Smoking beagles

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This article is part of the Tobacco portal on Sourcewatch funded from 2006 - 2009 by the American Legacy Foundation.

Smoking Beagles. The American Cancer Society (ACS) was an early promulgator of the link between smoking and cancer in the landmark epidemiological studies of 1952 and 1959. However, the tobacco industry was able to delay widespread acceptance of this link largely because animals in studies did not develop cancer. [1]

Overview & history

Beagles attached to smoking machines

Animal testing was used by politicians to avoid taking action against tobacco companies. Decades of vague and inconclusive results enabled them to perpetuate confusion and prevent doctors from giving authoritative warnings. Researchers spent decades forcing beagles to smoke cigarettes and painting tar on the backs of mice (although there were already clear links between tobacco and human cancer). Physicians were encouraged to keep quiet while researchers spent years performing animal tests. [2], [3]

In tobacco inhalation experiments, dogs, primates, guinea pigs, hamsters, rabbits, lambs, chickens, rodents and other animals are mutilated, pumped full of nicotine and forced to inhale smoke. Dogs are forced to inhale cigarette smoke on mechanical ventilators. In one experiment, researchers cut holes in the throats of beagles' and forced them to breathe concentrated cigarette smoke for an entire year. Other tests have involved inserting electrodes into dogs' penises to measure the effect of cigarette smoke on sexual performance. Masks are strapped on to the faces of rats and mice while cigarette smoke is pumped directly into noses. Rhesus monkeys are confined to chairs with head devices, while being exposed to nicotine and caffeine to study effects on breathing. In 1996, the National Institutes of Health (NIH) funded 123 grants totaling $28,099,418 for tobacco research, with 40% ($10,276,391) slated for animal testing. According to a 1957 medical journal:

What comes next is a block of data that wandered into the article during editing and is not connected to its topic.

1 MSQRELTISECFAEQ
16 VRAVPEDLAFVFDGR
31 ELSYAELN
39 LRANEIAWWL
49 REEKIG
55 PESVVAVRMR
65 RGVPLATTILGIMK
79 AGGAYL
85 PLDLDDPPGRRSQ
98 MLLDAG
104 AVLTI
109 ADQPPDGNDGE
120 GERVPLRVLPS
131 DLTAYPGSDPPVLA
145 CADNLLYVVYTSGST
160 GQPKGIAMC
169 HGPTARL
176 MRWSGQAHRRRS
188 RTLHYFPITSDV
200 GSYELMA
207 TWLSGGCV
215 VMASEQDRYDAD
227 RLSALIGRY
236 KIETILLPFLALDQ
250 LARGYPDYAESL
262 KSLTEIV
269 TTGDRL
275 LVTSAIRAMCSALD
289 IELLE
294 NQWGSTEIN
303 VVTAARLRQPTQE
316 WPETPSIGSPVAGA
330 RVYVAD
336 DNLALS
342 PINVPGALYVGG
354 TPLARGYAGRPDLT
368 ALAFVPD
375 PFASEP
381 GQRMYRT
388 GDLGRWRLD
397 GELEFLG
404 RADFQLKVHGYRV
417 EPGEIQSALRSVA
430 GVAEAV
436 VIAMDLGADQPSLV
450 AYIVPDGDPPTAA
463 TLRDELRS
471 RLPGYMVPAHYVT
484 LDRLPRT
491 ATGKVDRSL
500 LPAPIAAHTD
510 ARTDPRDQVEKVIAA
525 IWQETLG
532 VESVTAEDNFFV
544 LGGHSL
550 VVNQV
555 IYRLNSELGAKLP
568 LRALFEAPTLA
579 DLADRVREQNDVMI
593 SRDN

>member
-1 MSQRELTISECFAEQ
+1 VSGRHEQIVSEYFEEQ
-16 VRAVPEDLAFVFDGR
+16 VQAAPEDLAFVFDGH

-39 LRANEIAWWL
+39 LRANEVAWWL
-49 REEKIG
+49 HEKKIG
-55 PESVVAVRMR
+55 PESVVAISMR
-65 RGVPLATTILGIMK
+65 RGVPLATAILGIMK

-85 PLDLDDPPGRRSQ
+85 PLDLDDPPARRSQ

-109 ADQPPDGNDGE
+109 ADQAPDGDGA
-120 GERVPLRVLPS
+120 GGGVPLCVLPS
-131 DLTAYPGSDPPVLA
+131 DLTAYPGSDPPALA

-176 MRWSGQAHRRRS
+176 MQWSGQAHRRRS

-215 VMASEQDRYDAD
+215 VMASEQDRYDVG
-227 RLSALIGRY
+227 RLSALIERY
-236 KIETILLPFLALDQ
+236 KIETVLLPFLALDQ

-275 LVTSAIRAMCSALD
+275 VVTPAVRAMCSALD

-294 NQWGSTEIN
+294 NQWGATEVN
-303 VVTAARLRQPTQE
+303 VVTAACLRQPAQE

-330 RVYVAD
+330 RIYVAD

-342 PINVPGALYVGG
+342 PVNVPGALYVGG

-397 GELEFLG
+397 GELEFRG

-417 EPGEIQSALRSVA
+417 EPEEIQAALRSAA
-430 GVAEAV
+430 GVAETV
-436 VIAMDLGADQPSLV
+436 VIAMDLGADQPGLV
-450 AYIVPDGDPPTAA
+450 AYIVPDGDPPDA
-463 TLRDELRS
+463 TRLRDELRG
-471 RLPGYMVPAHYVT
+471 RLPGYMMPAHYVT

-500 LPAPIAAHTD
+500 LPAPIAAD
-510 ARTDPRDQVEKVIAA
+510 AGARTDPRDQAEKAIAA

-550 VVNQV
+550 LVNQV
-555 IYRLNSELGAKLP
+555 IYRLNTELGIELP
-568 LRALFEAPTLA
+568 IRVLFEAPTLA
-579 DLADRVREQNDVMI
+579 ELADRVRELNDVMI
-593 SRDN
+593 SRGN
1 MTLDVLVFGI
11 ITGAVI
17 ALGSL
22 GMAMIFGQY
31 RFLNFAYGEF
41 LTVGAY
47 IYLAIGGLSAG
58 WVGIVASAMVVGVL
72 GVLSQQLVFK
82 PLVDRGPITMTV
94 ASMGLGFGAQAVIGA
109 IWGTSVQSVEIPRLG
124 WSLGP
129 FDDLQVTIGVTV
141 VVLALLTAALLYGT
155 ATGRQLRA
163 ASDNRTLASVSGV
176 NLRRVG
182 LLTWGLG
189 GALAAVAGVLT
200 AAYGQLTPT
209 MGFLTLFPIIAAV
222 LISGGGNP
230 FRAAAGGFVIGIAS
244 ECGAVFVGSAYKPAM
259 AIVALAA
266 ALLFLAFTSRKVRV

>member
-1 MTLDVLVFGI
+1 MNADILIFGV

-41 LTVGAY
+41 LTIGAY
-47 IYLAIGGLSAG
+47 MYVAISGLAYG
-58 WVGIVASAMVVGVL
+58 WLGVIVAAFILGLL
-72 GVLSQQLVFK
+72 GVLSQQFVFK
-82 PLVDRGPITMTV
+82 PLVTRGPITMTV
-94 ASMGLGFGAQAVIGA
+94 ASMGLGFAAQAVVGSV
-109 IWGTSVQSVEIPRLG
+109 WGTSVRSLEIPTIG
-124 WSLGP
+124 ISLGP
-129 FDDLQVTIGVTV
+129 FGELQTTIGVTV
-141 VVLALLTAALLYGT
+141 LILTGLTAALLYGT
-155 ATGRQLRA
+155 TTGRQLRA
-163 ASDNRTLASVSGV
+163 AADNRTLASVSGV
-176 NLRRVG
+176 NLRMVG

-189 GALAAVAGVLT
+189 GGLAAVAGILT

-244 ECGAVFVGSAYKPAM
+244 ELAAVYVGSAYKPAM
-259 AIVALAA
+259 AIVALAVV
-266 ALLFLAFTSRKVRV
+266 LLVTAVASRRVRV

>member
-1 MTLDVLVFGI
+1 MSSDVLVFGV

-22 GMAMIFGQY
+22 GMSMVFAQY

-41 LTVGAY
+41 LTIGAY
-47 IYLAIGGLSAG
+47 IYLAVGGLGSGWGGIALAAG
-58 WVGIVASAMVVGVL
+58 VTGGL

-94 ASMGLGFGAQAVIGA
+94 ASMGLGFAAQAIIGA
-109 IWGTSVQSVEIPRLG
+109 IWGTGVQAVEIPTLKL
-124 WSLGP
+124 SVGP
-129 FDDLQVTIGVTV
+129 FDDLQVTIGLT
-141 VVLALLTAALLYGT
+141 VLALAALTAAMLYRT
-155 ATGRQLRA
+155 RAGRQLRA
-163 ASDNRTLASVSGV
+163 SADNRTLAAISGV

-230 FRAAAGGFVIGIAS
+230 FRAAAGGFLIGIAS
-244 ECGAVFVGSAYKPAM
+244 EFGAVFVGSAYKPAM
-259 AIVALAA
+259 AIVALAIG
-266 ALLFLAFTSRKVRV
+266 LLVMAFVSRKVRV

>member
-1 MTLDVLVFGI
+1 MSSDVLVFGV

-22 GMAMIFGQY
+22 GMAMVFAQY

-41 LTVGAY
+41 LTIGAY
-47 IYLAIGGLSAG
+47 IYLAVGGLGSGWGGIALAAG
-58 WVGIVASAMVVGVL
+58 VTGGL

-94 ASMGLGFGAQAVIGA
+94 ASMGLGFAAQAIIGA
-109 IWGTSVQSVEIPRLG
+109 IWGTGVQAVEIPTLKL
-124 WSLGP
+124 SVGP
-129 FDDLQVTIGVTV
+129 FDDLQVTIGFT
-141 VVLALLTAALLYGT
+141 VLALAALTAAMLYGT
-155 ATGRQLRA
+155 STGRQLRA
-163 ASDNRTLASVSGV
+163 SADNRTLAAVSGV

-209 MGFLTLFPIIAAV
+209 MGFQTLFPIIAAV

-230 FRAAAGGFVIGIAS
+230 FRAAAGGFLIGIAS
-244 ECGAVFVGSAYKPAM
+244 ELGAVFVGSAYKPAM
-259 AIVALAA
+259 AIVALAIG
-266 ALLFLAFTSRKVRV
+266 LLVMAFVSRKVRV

"the failure of many investigators to induce experimental cancers, except in a handful of cases, during fifty years of trying, casts serious doubt on the validity of the cigarette-lung cancer theory."

At the time, 27 human studies had already established a clear link between smoking and cancer. Today, in spite of reams of data establishing the tobacco/cancer link, the industry still conducts tobacco testing on animals, spending millions of dollars and killing hundreds of thousands of animals in an attempt to manipulate data. Tobacco testing on animals has been illegal in Britain since 1997.[4]

Smoking beagle experiments

The Faces of Devocalization - Coalition to Protect and Rescue Pets. - September 2009
Tracheostomized beagle attached to smoking machine

Dr. Oscar Auerbach

At one point, Dr. Oscar Auerbach "trained" 86 beagles to smoke in experiments where 12 developed cancer. It was said to be the first instance of tumors produced in large animals exposed to tobacco smoke. However, it is not clear why this particular study was given validity over previous studies in large (and small) animals, which failed to produce cancer. The American Cancer Society, which financed much of the research, announced that the results "effectively refute contentions by cigarette-manufacturing interests that there was no cigarette-cancer link." The response of the Tobacco Institute, an industry trade group, was that it was "impossible" to draw conclusions from work on dogs subject to such "stressful" laboratory conditions." [5]

Dr. Auerbach, a pathologist and Senior Medical Investigator at the Veterans Administration (VA) Hospital in East Orange, New Jersey, conducted experiments on beagle dogs from 1967 to 1970. The first experiment utilized twenty beagles, who were reportedly subjected to "debarking" (surgical removal of tissue from the vocal chords) to keep them quiet in the laboratory. The dogs were also given tracheotomies (surgical openings in their windpipes) into which tubes were inserted. Lab aides periodically placed a lit cigarette, without a filter, at the other end of the tube. The beagles were made to puff between six and 12 cigarettes per day, an amount experimenters judged to be the equivalent to smoking 1-2 packs/day in humans. A laboratory aide would attend each dog while they were smoking. Some of the dogs became addicted to nicotine. One displayed withdrawal symptoms when cigarette smoking was discontinued. Some of the dogs reportedly became so addicted to the administration that they wagged their tails and jumped into the smoking box (according to a report in a medical journal by the experimenters).